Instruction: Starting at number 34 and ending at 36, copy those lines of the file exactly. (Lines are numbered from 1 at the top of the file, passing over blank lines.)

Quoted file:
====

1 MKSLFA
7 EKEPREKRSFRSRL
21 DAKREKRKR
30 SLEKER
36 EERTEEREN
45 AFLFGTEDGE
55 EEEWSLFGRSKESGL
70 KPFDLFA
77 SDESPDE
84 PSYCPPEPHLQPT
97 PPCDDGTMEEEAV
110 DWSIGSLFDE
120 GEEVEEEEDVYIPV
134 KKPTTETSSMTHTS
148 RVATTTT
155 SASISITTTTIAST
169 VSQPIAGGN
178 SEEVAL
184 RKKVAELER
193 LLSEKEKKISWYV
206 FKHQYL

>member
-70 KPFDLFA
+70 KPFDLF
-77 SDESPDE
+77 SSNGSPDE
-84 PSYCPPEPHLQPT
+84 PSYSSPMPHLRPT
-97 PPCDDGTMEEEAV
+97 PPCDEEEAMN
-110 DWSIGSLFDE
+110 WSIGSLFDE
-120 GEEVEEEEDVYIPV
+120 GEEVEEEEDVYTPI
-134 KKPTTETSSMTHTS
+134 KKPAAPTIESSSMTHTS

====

+120 GEEVEEEEDVYTPI
-134 KKPTTETSSMTHTS
+134 KKPAAPTIESSSMTHTS